Relationship Between Cognitive and Emotional Development In Toddlers
Your toddler's emotions can change as quickly as the weather. One minute she's a ray of sunshine and the next a flood of tears over being offered the wrong snack. As frustrating as it can be to help your child juggle her ever-changing emotions, learning to handle emotions in a positive way helps toddlers become secure with their emotions. Emotional security has a large impact on a toddler's cognitive development and early learning experiences. Weather out the emotional storm for the well-being of yourself and your toddler.
The Connection Between Emotions and Cognition
Your toddler is screaming, kicking, red in the face and you can't seem to calm her down, not even by offering to read her favorite book. This is because emotions and feeling are created in the brain -- the same place where cognitive processes are carried out. Neuroscientists have found that feelings and thinking patterns affect the brain's development, and therefore emotional and cognitive development are not independent of one another. Emotions and cognitive ability in young children both influence the child's decisions, memory, attention span and ability to learn.
Positive Emotions and Cognition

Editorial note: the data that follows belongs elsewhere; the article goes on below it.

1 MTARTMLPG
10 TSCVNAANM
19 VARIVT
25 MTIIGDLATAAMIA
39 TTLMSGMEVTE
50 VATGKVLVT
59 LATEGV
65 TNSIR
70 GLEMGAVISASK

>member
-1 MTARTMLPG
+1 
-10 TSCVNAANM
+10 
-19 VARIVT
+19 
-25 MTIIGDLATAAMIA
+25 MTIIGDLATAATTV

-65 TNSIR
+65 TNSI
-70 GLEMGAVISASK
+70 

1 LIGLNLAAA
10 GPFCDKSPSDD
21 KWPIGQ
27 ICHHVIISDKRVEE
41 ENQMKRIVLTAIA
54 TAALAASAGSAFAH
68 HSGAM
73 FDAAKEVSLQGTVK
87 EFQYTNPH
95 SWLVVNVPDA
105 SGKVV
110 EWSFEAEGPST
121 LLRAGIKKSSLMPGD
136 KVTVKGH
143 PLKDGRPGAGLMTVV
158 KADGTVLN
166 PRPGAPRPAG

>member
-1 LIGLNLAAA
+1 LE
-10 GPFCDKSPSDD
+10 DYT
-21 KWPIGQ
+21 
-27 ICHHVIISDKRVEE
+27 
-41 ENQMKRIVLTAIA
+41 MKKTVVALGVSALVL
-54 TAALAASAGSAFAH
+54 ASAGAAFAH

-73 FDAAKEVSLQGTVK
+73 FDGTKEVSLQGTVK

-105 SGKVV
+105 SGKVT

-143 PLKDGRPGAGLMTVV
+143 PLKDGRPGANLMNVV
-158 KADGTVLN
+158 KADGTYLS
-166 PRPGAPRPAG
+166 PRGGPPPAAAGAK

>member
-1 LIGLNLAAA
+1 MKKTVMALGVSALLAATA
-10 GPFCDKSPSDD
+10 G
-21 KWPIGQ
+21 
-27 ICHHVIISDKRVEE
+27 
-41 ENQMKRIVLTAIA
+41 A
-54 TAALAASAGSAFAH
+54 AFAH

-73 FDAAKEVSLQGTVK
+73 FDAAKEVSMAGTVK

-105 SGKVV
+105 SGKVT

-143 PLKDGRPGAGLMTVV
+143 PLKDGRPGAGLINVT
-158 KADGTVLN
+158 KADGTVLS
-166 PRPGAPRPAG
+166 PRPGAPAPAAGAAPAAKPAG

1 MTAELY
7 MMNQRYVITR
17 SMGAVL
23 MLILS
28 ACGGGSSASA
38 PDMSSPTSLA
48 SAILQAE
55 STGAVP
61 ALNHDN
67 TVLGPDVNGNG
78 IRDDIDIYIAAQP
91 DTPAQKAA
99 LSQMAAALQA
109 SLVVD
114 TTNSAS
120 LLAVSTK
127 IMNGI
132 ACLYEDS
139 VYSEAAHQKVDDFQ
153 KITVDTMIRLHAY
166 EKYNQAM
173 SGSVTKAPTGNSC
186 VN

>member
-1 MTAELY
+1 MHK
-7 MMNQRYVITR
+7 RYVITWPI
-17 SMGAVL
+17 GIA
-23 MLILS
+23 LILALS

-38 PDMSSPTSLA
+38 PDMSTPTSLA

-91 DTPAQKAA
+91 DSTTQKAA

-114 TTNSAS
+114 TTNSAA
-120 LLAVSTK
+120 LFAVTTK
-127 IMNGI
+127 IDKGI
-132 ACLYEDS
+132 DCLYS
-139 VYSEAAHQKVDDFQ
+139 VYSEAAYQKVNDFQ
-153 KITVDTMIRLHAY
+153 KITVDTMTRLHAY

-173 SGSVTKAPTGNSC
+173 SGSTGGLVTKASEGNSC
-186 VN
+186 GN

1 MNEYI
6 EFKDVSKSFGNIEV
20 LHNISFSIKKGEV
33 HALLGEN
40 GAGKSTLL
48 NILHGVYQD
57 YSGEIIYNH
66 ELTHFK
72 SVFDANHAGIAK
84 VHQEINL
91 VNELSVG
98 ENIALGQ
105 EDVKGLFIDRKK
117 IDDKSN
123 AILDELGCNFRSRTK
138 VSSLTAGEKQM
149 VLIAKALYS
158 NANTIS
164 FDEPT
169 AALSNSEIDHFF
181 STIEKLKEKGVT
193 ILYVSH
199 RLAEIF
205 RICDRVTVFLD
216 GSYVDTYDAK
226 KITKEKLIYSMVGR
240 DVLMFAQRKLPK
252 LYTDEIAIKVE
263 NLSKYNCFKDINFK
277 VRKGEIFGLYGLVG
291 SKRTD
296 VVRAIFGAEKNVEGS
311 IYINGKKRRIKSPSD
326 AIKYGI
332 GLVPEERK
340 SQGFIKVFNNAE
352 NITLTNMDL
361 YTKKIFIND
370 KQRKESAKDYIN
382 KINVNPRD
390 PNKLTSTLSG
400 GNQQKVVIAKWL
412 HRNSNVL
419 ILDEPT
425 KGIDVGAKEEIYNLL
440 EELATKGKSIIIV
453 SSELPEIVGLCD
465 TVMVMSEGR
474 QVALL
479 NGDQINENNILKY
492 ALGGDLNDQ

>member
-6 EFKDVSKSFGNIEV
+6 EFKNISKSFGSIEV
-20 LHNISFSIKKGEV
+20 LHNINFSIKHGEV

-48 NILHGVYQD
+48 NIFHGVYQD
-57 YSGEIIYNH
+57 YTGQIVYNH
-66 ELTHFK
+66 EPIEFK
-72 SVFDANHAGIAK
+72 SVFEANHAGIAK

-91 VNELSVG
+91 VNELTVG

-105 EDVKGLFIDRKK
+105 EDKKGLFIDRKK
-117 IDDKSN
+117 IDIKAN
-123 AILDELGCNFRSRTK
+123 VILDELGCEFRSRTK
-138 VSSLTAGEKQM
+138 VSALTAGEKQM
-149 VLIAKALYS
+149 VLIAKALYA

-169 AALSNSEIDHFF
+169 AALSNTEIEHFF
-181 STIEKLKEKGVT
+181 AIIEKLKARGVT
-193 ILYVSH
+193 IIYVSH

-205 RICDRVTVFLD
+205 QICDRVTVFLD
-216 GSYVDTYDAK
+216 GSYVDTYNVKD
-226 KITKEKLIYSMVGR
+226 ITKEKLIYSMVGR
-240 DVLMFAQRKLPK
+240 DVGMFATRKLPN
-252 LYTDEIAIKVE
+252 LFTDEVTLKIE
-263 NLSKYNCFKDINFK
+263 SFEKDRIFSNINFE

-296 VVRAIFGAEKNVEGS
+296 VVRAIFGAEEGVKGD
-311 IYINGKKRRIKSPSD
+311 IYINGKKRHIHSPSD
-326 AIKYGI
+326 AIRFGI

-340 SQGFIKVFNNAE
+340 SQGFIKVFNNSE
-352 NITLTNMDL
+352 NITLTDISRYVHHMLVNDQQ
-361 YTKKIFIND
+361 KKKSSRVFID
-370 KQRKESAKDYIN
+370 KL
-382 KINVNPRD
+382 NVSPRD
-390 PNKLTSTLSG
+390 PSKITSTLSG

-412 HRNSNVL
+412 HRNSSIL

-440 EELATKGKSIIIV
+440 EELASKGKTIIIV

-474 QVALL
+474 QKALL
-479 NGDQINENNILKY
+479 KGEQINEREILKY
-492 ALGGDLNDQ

Your toddler lifts the flap inside of a new book you're reading and spots a funny picture. She laughs, and so do you. This positive experience created by shared, happy emotions motivates her to lift the flap on the next page. Children who feel a sense of pride, happiness and accomplishment while learning a new skill are excited to continue to learn new things. Provide experiences for your child that help her feel calm, safe and challenged. These positive emotions will inspire your toddler to learn and will improve her ability to think, focus and make decisions -- all important aspects of cognition.
Negative Emotions and Cognition
Your toddler is anxious and can't sit still. She isn't going to sit down to play with a toy or to listen to a story because her emotions -- anxiety, maybe fear, and nervousness are preventing her from focusing on anything else. As a parent, you want to give your toddler the help she needs to deal with these difficult emotions so she can relax and spend time playing, reading and interacting with others. Because cognitive development is linked to emotions, toddlers who often experience negative emotions may fall behind cognitively. This is not to say your toddler should never feel sad, angry or scared, it just means as a parent, you want to help your toddler through these emotions in a positive manner. Toddlers who experience negative emotions on a regular basis due to hardships at home or school have a hard time focusing, thinking and making decisions.
Fostering Positive Experiences
Which would you rather hear when you're upset -- "Stop that! Stop crying!" or "I'm sorry you're upset, come here and let me hug you." Your response to your child's emotions affects her emotional development. Children whose caregivers are sensitive and understanding to their emotions develop security and learn to regulate their own emotions in a positive way. Learning to deal with her emotions is important to your toddler's well-being, both emotionally and cognitively. Children who are brought up in a safe, caring environment and who have nurturing caregivers are provided with a positive and challenging opportunity to learn.
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